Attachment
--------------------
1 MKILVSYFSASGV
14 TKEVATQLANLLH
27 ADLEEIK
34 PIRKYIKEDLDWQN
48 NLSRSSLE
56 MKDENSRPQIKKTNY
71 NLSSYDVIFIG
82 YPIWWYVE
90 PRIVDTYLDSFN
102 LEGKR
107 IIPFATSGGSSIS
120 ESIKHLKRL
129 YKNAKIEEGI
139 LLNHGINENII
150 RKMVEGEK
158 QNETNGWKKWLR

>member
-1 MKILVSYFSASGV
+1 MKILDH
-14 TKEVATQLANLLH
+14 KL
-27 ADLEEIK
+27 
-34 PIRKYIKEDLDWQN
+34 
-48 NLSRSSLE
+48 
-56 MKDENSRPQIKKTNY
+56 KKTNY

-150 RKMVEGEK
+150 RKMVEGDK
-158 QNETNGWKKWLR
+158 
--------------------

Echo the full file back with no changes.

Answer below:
1 MKILVSYFSASGV
14 TKEVATQLANLLH
27 ADLEEIK
34 PIRKYIKEDLDWQN
48 NLSRSSLE
56 MKDENSRPQIKKTNY
71 NLSSYDVIFIG
82 YPIWWYVE
90 PRIVDTYLDSFN
102 LEGKR
107 IIPFATSGGSSIS
120 ESIKHLKRL
129 YKNAKIEEGI
139 LLNHGINENII
150 RKMVEGEK
158 QNETNGWKKWLR

>member
-1 MKILVSYFSASGV
+1 MKILDH
-14 TKEVATQLANLLH
+14 KL
-27 ADLEEIK
+27 
-34 PIRKYIKEDLDWQN
+34 
-48 NLSRSSLE
+48 
-56 MKDENSRPQIKKTNY
+56 KKTNY

-150 RKMVEGEK
+150 RKMVEGDK
-158 QNETNGWKKWLR
+158 